No doubt there are very local reasons and causes of violence, aggression and workplace or cyber-bullying, and we must always respect the unique circumstances of each situation, and carefully examine all the facts and contingencies. However, what is abundantly clear is that we also suffer under a more general and deeper apathetic malaise when we extol narcissistic and selfish attitudes, believe that aggression, abuse or intimidation is acceptable, or take pleasure in the humiliation, degradation and suffering of others. When this happens, we become morally disfigured at both an individual and collective level. In essence, we lose the capacity to orient ourselves according to virtues such as friendship, love, respect and justice.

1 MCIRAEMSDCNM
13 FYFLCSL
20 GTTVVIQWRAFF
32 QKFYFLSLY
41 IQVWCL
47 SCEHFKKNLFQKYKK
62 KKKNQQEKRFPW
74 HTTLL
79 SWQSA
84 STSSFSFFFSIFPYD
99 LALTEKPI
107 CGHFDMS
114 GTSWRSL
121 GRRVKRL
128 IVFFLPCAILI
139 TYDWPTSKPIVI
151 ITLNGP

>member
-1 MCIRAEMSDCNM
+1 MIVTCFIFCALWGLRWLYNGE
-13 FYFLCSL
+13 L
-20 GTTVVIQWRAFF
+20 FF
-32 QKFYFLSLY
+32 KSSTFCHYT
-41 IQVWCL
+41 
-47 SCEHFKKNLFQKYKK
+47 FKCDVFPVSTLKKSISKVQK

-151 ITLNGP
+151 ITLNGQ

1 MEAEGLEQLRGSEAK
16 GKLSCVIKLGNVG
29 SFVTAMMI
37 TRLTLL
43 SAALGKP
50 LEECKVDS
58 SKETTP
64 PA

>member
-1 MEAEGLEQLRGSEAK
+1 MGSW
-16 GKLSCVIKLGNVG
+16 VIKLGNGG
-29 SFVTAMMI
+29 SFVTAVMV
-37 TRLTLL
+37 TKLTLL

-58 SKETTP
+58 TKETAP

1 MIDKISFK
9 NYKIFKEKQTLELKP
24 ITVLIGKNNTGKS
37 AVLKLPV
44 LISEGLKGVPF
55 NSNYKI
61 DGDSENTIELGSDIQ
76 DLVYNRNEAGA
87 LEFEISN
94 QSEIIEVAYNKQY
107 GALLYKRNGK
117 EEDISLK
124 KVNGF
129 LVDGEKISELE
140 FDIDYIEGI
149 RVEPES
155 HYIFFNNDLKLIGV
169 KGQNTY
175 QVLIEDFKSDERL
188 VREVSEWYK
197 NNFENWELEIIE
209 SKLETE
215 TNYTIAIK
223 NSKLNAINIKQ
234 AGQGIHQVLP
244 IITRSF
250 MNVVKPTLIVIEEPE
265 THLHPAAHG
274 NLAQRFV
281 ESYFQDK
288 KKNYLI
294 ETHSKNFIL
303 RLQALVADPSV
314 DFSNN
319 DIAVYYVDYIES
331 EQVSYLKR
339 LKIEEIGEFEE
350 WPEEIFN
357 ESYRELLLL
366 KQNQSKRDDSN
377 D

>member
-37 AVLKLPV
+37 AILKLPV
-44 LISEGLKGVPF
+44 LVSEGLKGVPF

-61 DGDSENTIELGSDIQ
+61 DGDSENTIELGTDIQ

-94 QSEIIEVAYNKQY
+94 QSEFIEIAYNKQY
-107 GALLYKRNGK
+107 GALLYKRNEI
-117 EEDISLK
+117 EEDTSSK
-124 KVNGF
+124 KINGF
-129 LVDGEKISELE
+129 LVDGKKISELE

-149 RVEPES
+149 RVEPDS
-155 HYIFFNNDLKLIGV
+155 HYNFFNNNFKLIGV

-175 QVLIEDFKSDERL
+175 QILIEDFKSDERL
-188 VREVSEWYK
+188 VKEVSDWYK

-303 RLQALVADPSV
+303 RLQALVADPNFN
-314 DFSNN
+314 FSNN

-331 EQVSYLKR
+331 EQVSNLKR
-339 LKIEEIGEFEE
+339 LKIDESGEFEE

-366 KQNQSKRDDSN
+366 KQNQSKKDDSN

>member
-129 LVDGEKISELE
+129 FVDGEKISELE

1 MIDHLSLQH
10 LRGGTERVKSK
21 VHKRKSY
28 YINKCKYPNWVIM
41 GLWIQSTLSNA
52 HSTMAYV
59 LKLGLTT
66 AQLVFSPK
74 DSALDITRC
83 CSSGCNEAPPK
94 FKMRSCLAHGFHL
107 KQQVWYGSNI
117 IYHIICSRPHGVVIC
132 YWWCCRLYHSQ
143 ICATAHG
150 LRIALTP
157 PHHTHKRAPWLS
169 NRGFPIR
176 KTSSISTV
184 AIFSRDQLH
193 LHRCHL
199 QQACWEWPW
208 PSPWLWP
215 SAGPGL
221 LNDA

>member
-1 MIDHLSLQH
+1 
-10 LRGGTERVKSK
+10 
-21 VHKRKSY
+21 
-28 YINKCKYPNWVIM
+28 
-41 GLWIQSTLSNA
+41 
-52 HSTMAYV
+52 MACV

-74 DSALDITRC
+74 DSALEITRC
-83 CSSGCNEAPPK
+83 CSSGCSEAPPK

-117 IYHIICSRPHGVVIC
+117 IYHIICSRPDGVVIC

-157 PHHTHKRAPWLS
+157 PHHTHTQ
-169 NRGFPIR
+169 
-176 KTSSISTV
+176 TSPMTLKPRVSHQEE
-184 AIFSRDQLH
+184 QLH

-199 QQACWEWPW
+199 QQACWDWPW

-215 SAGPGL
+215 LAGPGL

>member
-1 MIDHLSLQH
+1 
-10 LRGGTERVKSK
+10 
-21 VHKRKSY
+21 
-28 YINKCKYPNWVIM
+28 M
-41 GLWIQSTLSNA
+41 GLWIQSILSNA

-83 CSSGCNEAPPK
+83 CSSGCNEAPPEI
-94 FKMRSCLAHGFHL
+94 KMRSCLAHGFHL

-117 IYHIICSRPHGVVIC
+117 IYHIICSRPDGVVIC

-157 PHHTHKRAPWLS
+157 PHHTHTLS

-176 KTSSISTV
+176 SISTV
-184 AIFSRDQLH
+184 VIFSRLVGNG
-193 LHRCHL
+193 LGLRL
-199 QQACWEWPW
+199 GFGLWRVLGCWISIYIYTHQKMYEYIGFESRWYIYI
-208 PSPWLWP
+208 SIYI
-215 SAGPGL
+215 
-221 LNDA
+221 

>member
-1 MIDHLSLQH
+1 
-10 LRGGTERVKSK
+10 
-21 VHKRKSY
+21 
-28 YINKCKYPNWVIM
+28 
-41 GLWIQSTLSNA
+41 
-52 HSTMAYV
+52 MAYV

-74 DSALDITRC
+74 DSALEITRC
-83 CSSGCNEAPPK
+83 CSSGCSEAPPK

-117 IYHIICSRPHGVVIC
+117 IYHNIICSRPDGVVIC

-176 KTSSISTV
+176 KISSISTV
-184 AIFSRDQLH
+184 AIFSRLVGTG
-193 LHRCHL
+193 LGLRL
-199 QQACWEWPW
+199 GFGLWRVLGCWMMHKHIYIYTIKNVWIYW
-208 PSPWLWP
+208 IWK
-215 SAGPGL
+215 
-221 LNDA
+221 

The question we need to ask is whether it is even possible to restore or rediscover any sort of moral comportment at a ground level, given our present world. The wager here is that, although difficult, it is in fact possible. Implicit in this wager is the idea that we can change things on a larger scale when we think and act morally at local levels.

To adopt a moral attitude toward others is not to be enslaved by rules, ideology, dogma or fundamentalist religious attitudes, but rather to comport oneself toward another in such a way that we make an effort to think from their perspective, and not exclusively from our own. In this sense, moral orientations proceed not just at the individual level, but also at a social and political level where we are asked to think from the perspective of different cultures, genders, races, national or international interests and allegiances. To be moral in this sense is to refuse narcissistic or selfish orientations and resist insular nationalist or xenophobic perspectives.